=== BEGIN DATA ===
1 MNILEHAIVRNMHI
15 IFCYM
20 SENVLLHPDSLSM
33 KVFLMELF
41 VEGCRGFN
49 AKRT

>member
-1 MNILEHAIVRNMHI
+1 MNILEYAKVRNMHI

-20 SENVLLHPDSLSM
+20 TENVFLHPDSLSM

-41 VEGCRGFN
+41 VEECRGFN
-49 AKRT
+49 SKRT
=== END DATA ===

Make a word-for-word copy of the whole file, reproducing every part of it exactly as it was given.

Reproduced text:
1 MNILEHAIVRNMHI
15 IFCYM
20 SENVLLHPDSLSM
33 KVFLMELF
41 VEGCRGFN
49 AKRT

>member
-1 MNILEHAIVRNMHI
+1 MNILEYAKVRNMHI

-20 SENVLLHPDSLSM
+20 TENVFLHPDSLSM

-41 VEGCRGFN
+41 VEECRGFN
-49 AKRT
+49 SKRT